They're great if you're away from your desk and still want a good gaming or movie experience, and are among the best speakers we've heard on a laptop. If you want to feel fully immersed in your games though, you'll still want to hook it up to a proper speaker set with a powerful subwoofer.
Around the sides you'll find a good bunch of ports. You get VGA and HDMI out, two USB 2.0 ports, two USB 3.0 ports, an eSATA port, an Ethernet port, as well as mic in, audio in and headphones out sockets.
There's also a Blu-ray drive on the side for you to enjoy all that high-definition content you've got stacked in your living room.
The 15.6-inch screen has a native resolution of 1,920x1,080 pixels so is ideally sized for Full HD content. The brightness levels it offers are rather confusing though -- on standard mode, the screen is incredibly dull and muted, even when brightness is set to full. Only when we pressed the hotkey to activate the 'Cinema Pro' feature did the screen become bright enough to enjoy properly.
When it was set to full brightness, the colours were rich and the contrast levels provided deep blacks which made our Blu-ray version of The Last Airbender look great, although sadly it could do nothing about the film's content.
The MSI GT680 is a dedicated gaming laptop so it's important it has the power to handle the top titles without breaking down and crying in a corner, steadily rocking back and forth.
Thankfully, it packs a great set of specs under its mean-looking hood. A quad-core Intel Core i7-2630QM processor clocked at 2.0GHz provides the processing grunt, teamed up with 8GB of RAM (a 6GB model is available for around £70 less). An Nvidia GeForce GTX460M GPU with 1.5GB of DDR5 VRAM is also present to tackle your gaming needs.
If you need an extra boost, the GT680 can support up to 16GB RAM, which should make your headshots look smoother than ever.
To test how these specs stack up, we yoked up our in-house ox to take the GT680 down to our testing arena. In the PCMark 05 test, we were blown away with a ludicrously high score of 14,392 -- that's the highest score we've achieved on a laptop, ever.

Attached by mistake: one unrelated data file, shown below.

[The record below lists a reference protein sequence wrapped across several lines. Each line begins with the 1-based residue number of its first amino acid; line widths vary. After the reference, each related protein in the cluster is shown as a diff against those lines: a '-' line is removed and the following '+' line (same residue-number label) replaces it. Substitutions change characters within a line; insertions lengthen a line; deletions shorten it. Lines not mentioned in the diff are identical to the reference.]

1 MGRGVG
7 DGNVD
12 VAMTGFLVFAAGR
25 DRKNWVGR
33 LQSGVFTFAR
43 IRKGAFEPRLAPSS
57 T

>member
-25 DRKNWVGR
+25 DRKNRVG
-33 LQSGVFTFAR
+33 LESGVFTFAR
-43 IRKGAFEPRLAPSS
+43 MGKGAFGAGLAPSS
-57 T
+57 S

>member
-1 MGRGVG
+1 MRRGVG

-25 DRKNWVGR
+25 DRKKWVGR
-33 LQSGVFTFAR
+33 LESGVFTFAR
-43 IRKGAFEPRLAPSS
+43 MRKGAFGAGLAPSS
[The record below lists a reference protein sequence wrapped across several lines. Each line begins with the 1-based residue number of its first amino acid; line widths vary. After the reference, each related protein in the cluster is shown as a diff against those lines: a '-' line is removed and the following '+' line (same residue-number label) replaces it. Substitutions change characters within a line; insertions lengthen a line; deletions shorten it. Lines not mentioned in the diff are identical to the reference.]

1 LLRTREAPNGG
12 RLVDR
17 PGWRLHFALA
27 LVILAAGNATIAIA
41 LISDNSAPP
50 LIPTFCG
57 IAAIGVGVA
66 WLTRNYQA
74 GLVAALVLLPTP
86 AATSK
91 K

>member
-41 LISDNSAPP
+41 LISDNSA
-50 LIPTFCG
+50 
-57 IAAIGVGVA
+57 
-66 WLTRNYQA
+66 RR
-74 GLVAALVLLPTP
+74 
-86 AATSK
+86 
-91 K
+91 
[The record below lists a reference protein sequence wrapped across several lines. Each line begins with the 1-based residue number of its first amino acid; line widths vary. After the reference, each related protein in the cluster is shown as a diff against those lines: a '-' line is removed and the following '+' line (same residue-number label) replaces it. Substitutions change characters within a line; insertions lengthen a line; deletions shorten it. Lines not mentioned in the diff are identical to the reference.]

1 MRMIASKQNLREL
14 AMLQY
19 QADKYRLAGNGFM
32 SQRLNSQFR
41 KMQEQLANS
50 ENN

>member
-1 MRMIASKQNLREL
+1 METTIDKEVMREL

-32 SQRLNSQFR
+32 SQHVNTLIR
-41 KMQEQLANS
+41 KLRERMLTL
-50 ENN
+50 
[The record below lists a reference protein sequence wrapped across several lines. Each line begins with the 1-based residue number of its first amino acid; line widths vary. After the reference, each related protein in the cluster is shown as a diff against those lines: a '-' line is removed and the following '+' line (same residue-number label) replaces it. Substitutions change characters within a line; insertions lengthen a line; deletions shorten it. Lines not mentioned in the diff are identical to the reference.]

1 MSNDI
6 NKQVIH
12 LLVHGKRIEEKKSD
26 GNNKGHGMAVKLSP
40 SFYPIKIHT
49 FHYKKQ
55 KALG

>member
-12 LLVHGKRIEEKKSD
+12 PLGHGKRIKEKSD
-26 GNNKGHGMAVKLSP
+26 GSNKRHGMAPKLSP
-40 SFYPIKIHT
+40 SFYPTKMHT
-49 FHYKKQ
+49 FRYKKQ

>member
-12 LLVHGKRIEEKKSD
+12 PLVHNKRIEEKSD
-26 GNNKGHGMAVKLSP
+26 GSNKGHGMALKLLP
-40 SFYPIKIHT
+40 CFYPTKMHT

We then chucked Geekbench at it and were given a score of 7,713, which again is very admirable. With these scores, tasks such as Web browsing and heavy multi-tasking are a given, but you're naturally going to want to do something more intense with your monstrous hunk of plastic. Thankfully then, this chap will also tackle more heavyweight tasks, such as photo and video editing, without arguing too much.
As it's a gaming machine, it's vital to know it can actually handle games. We hurled the 3DMark06 benchmark test at it to see how well it chomps through the polygons. The GT680 gave us a very impressive score of 13,997. That just about beat the Medion Erazer X6811, which achieved 13,300, but didn't quite match the skills of the Alienware M17X, which also packs a Core i7 processor.
With those scores, the GT680 is certainly up there partying with the big boys, but to see how it stacked up in the real world, we fired up the classic Half Life 2: Episode 2 and sent Gordon Freeman on his merry mission against the combine. Gameplay was consistently smooth even during intense action sequences.
HL2:E2 isn't particularly new though, so it won't be testing the guns of such a high-power machine. To do that, we installed the latest rally car racer from Codemasters, Dirt 3. Again we were met with very pleasing performance. Even when we sent our cars hurtling through the wide, complex Finnish hill-sides, frame rates stayed above 40fps, giving a smooth experience overall. The GT680 will tackle the most demanding games without too much trouble, even if you crank the settings up to 11.
All that processing power is naturally going to have a serious effect on battery life -- especially when you factor in all those glowing lights scattered around its body. When we ran our battery benchmark, the GT680 managed to last just 59 minutes before conking out. The test runs the processor at a constant 100 per cent, so you could get more juice out of it with cautious usage. If you're planning on doing any heavy gaming though, make sure you're near to a plug.
The MSI GT680 has got just what you need from a gaming machine -- it's packed full of processing power and wrapped up in a shell that will frighten next door's kids. It's not going to be your portable computing friend, but when it's sat glowering on your desk it will happily tear into any task you throw at it and spit the remains all over your floor.
Edited by Nick Hide